It may have been pure coincidence that strains on American democracy increased dramatically in the three decades after the nation’s newspaper industry came face to face with digital revolution. Then again, the disorder of the former may have something to do with the latter.
Since 2001, the last good year, daily circulation of major metropolitan newspapers has been plummeting. An edifying survey last year found that The Wall Street Journal, at the top of the field, delivered more print copies daily (697,493) than its three next three competitors combined: The New York Times (329,781), USA Today (149,233), and The Washington Post (149,040).
All but one of the top twenty-five newspapers reported declining print circulation year-over-year. The Villages Daily Sun, founded in 1997 in central Florida, not far north of Orlando, was up three percent, at 49,183, ahead of the St. Louis Post Dispatch and the Milwaukee Journal Sentinel.
Is there still a market for print newspapers? Maybe, maybe not. There is probably only one good way to answer the question. I’d like to suggest a simple experiment: compete on price.
The New York Times Company bought The Boston Globe thirty years ago this week for $1.13 billion, in the last days of the golden age of print journalism. NYTimes Co. ousted the Globe’s fifth-generation family management in 1999, installed a new editor in 2001, and, for ten years, rode with the rest of the industry over the digital waterfall.
The Globe, whose 2000 circulation had been roughly 530,000 daily and 810,000 Sunday, broke one great story on the way down. Its coverage of the systemic coverup of clerical sexual abuse of minors in the Roman Catholic Church beginning in 2002 has reverberated around the world. The story produced one more great newspaper movie as well – perhaps the last. Otherwise NYTimes Co. mismanaged the property at every opportunity, threatening at one point to simply close it down. It finally sold its New England media holdings in 2013 to commodities trader and Boston Red Sox owner John W. Henry for $70 million.
Since then, the paper has stabilized, editorially, at least, under the direction of Linda Pizzuti Henry, a Boston native with a background in real estate who married Henry in 2009. Veteran editor Brian McGrory served for a decade before returning to column writing this year. Nancy C. Barnes was hired from National Public Radio to replace him; editorial page editor James Dao arrived after twenty years at the NYTimes. A sustained advertising campaign and new delivery trucks gave the impression the Globe was in Boston to stay.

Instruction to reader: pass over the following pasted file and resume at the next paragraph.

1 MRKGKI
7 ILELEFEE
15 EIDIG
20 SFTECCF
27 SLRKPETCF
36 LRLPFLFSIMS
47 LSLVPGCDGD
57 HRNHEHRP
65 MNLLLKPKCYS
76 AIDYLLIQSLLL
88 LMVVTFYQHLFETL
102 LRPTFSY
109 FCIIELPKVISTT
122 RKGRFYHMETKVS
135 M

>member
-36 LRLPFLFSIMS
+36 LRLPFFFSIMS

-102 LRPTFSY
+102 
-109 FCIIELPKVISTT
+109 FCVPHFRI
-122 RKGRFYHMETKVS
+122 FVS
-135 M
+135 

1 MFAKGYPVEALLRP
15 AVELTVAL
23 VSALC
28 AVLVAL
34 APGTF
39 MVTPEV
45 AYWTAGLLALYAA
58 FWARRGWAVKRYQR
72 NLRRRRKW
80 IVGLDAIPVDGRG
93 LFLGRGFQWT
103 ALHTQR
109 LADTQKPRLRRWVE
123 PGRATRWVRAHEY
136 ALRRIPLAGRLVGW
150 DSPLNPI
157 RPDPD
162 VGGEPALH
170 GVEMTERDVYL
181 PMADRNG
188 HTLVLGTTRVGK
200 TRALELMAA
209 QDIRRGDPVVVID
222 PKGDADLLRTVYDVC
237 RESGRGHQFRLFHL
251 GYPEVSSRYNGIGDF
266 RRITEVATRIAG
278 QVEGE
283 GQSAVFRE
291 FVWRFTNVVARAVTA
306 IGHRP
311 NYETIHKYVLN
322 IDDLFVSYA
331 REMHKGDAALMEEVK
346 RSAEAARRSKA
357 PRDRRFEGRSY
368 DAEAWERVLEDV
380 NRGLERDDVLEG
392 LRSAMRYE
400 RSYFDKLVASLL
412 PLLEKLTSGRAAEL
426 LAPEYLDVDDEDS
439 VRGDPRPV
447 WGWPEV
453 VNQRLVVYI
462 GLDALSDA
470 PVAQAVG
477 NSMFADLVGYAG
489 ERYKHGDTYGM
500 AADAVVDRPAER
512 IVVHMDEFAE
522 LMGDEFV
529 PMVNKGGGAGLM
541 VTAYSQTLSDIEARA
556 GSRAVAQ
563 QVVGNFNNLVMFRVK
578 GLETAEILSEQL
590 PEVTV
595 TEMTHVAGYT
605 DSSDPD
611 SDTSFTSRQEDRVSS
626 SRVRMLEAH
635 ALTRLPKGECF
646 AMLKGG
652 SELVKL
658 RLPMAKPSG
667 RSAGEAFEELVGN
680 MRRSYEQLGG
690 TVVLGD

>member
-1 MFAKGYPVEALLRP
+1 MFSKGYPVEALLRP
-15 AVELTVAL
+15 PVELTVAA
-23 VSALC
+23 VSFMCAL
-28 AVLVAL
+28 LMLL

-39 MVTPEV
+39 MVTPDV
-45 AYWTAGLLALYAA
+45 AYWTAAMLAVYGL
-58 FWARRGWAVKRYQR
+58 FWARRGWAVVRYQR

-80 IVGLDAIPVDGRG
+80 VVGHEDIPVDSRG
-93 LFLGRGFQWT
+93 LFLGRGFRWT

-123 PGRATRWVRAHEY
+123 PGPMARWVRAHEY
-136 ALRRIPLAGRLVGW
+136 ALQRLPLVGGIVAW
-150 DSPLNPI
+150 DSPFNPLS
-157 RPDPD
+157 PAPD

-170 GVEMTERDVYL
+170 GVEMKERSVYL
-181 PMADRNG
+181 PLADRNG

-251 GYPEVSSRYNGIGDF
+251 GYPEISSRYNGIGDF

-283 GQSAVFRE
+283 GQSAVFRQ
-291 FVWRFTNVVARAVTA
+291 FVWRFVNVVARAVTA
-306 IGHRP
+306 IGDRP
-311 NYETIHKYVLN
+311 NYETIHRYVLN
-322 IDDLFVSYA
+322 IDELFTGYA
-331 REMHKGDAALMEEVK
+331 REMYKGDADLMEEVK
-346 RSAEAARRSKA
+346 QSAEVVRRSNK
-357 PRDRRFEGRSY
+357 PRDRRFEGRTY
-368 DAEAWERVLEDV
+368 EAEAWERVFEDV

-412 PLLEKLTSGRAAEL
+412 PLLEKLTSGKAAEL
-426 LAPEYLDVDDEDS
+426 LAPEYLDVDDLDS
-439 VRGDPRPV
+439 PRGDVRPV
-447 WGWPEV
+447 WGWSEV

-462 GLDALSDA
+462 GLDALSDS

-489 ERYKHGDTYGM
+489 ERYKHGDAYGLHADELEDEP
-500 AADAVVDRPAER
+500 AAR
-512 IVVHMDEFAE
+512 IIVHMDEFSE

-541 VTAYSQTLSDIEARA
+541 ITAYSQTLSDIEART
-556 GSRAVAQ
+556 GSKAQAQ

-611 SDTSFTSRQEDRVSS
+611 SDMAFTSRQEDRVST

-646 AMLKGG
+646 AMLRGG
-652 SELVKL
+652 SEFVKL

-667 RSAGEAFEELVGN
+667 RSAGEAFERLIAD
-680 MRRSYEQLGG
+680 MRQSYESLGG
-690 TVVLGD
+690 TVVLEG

Henry himself showed some publishing flair, starting and selling a digital website, Crux, with the idea of “taking the Catholic pulse,” then establishing Stat, a conspicuous digital site that covers the biotech and pharmaceutical industries. Henry’s sports properties – the Red Sox, Britain’s Liverpool Football Club, a controlling interest in the National Hockey League’s Pittsburgh Penguins, and a forty percent interest in a NASCAR stock car racing team, are beyond my ken.
There is, however, one continuing problem. The privately-owned Globe is thought to be borderline profitable, if at all. It seems to have followed the NY Times Co. strategy of premium pricing. Seven-day home delivery of the NYTimes now costs $1305 a year. Doing without its Saturday and overblown Sunday editions brings the price down to $896 for five days a week. The year-round seven days a week home delivery price for the Globe is posted in the paper as $1,612, though few subscribers seem to pay more than $1200 a year, to judge from a casual survey.
In contrast, six-day home delivery of WSJ costs $720 a year. The American edition of the Financial Times, in some ways a superior paper, costs $560 six days a week, at least in Boston. It is hard to find information about home delivery prices for The Washington Post, now owned by Amazon magnate Jeff Bezos. But $170 buys out-of-town readers a year’s worth of a highly readable daily edition.
So why doesn’t the Globe take a deep breath and cut home delivery prices to an annual rate of $600 or so, to bring its seven-day value proposition in line with those of the six-day WSJ and the FT? The Globe trades heavily on legacy access to wire services of both the Times and the Post; it is not clear how this would fit into such a bargain with readers. Long-time advertising campaigns would be required to make the strategy work.
That would be taking a leaf from the NY Times’ long-ago playbook. In 1898, facing falling ad revenues amid malicious rumors that it was inflating its circulation figures, publisher Adolph Ochs, who had bought the daily less than three years before, cut without warning its price from two cents to a penny, to the astonishment of his principal New York competitors on quality, the Herald and the Tribune. He quickly gained in volume what he gave up for the moment in revenue, raised the price a year later, and never looked back. The move has been hailed ever since as “a stroke of genius.”
Would it work today? It might. If it did, it would constitute a proof of concept, an example for all those other formerly great metropolitan newspapers to consider in hopes of creating a standard for two-tier home delivery pricing: one price for the national dailies; a second, slightly lower price for the less-ambitious home-town sheet.
It might force the NYTimes to cut back on its Tiffany pricing strategy, to take advantage of once-again growing home-delivery networks, and get print circulation increasing again, after two decades of gloomy decline.
Even digital publisher of financial information Michael Bloomberg might be persuaded to put his first-rate news organization to work publishing a thin national newspaper, on the model of the FT. Print newspapers have a problem with pricing subscriptions to their print daily papers. It is time for industry standards committees to begin considering the prospects.